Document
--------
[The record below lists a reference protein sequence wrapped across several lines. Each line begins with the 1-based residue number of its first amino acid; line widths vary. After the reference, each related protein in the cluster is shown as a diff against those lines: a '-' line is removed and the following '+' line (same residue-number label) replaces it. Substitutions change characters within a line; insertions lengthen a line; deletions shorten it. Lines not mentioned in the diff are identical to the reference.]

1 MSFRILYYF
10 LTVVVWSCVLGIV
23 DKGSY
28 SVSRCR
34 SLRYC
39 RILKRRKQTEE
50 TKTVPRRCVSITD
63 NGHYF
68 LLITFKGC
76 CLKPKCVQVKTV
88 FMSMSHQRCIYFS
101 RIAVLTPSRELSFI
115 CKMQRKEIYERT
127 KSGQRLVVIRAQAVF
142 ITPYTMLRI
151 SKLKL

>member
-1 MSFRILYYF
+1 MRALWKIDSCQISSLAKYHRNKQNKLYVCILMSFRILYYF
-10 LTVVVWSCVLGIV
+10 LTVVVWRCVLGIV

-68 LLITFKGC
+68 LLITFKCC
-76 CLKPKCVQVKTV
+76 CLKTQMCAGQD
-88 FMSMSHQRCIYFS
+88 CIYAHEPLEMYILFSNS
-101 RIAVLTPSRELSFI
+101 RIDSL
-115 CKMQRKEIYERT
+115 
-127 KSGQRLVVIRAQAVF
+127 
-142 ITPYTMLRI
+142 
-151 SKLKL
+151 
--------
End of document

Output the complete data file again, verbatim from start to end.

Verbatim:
[The record below lists a reference protein sequence wrapped across several lines. Each line begins with the 1-based residue number of its first amino acid; line widths vary. After the reference, each related protein in the cluster is shown as a diff against those lines: a '-' line is removed and the following '+' line (same residue-number label) replaces it. Substitutions change characters within a line; insertions lengthen a line; deletions shorten it. Lines not mentioned in the diff are identical to the reference.]

1 MSFRILYYF
10 LTVVVWSCVLGIV
23 DKGSY
28 SVSRCR
34 SLRYC
39 RILKRRKQTEE
50 TKTVPRRCVSITD
63 NGHYF
68 LLITFKGC
76 CLKPKCVQVKTV
88 FMSMSHQRCIYFS
101 RIAVLTPSRELSFI
115 CKMQRKEIYERT
127 KSGQRLVVIRAQAVF
142 ITPYTMLRI
151 SKLKL

>member
-1 MSFRILYYF
+1 MRALWKIDSCQISSLAKYHRNKQNKLYVCILMSFRILYYF
-10 LTVVVWSCVLGIV
+10 LTVVVWRCVLGIV

-68 LLITFKGC
+68 LLITFKCC
-76 CLKPKCVQVKTV
+76 CLKTQMCAGQD
-88 FMSMSHQRCIYFS
+88 CIYAHEPLEMYILFSNS
-101 RIAVLTPSRELSFI
+101 RIDSL
-115 CKMQRKEIYERT
+115 
-127 KSGQRLVVIRAQAVF
+127 
-142 ITPYTMLRI
+142 
-151 SKLKL
+151 